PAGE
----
The Australian Conservation Foundation has written to Federal Environment Minister Greg Hunt, alerting him to new information about the impact Adani’s proposed Carmichael coal mine would have on water and wildlife in Queensland’s Galilee Basin and calling on the Minister to reconsider his approval of the mine.
ACF’s letter draws the Minister’s attention to evidence presented in a recent Queensland Land Court case regarding state approval for Adani’s proposal. ACF believes this information is also relevant to the Minister Hunt’s decision to approve the mine under federal law.
“Expert evidence given to the Queensland court shows Adani’s planned mega coal mine in Queensland’s Galilee Basin would pollute the basin’s groundwater and destroy 10,000 hectares of the habitat of the largest known population of the endangered southern black-throated finch,” said ACF’s CEO Kelly O’Shanassy.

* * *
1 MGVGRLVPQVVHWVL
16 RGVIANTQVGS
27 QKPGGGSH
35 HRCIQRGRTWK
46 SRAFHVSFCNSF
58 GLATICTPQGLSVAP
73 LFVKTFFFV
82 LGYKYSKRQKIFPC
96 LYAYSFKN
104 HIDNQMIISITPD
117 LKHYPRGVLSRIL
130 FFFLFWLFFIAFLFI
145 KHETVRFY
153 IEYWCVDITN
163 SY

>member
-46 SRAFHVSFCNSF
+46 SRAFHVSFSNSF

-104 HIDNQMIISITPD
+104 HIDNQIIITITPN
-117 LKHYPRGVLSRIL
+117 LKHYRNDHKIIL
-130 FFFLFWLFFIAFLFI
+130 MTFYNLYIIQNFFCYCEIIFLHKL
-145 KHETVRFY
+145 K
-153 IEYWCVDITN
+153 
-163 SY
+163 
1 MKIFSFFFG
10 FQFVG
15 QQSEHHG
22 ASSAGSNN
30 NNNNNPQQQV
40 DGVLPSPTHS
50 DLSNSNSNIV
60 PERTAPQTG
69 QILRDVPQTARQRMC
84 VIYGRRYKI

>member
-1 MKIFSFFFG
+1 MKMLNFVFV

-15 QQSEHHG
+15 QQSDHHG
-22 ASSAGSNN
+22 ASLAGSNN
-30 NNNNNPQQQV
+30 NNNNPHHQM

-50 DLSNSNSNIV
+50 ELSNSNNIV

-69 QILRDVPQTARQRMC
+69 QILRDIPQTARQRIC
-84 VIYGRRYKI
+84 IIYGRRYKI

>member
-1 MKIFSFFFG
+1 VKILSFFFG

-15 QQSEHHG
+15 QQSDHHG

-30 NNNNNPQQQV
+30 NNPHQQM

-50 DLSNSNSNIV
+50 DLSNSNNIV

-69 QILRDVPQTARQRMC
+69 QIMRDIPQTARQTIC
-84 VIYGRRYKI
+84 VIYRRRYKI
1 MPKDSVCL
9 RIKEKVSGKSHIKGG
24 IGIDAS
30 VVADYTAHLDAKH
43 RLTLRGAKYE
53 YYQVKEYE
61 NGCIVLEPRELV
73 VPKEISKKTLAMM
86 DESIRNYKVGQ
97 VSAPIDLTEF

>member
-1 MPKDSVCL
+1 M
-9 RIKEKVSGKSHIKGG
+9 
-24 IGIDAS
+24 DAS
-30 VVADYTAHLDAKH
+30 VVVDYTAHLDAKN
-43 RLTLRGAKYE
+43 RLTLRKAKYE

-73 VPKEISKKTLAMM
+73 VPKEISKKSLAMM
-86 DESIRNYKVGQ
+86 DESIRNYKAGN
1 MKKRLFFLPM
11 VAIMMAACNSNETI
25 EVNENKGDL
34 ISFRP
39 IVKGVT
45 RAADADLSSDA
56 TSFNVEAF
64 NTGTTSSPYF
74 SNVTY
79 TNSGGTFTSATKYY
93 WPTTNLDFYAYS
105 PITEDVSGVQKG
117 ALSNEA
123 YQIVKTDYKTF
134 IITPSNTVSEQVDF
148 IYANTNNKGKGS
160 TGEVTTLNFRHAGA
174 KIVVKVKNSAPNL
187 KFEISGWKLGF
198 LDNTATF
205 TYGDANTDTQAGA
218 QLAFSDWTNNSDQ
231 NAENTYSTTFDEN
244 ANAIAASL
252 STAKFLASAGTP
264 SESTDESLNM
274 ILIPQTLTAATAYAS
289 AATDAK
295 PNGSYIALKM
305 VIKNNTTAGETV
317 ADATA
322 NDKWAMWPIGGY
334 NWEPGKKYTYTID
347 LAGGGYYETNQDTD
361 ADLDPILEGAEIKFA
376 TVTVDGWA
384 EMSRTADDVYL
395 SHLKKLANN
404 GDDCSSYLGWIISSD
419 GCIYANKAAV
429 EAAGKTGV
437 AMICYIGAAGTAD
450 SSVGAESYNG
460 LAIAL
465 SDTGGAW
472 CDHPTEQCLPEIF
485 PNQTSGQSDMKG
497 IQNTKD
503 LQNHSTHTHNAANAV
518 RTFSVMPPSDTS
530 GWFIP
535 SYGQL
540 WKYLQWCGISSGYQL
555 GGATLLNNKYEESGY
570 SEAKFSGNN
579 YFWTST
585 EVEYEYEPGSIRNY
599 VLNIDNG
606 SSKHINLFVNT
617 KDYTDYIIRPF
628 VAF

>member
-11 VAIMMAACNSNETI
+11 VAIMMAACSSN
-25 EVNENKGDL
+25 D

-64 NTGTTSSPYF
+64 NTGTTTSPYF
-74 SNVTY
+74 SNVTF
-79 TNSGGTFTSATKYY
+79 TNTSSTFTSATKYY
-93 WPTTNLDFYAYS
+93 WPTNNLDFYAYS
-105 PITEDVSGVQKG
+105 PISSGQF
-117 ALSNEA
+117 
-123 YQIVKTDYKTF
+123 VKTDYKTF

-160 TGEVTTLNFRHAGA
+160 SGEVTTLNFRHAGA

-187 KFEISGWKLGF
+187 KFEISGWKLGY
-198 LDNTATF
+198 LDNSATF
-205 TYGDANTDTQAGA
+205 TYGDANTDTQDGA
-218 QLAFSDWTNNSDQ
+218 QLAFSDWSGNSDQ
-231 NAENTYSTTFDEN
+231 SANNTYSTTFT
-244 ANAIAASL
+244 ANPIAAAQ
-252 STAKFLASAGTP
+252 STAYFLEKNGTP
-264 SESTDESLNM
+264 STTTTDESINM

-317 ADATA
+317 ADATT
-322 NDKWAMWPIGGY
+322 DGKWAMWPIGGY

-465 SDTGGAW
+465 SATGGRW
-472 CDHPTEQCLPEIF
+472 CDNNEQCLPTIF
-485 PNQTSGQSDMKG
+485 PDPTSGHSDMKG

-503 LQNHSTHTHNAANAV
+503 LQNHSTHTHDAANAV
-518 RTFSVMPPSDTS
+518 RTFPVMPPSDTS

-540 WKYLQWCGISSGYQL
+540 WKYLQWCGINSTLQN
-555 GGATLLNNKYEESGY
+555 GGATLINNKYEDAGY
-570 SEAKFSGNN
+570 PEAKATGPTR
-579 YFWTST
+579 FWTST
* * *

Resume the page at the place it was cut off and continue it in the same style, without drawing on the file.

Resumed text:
“In Adani’s environmental assessment the company grossly underestimated the damage to groundwater and the mine’s impact on the Black-throated finch.
“Now this new information has come to light, ACF believes Minister Hunt must withdraw his approval and reconsider the new evidence.
“This new evidence provides more compelling reasons why this mine should never be dug,” she said.
- Adani, the proponent of the Carmichael mine, has a history of environmental breaches.
- Coal from the Carmichael mine will be shipped through the Great Barrier Reef.
- The mine will take 297 billion litres from underground aquifers, causing a drop in water table levels on which local farmers rely.
- When burnt, coal from the Carmichael mine will produce 128.4 million tonnes of CO2 per year, at peak production, or four times New Zealand’s annual climate pollution.
For more information on the Galilee Basin, read ACF's, Our Great Dividing Range report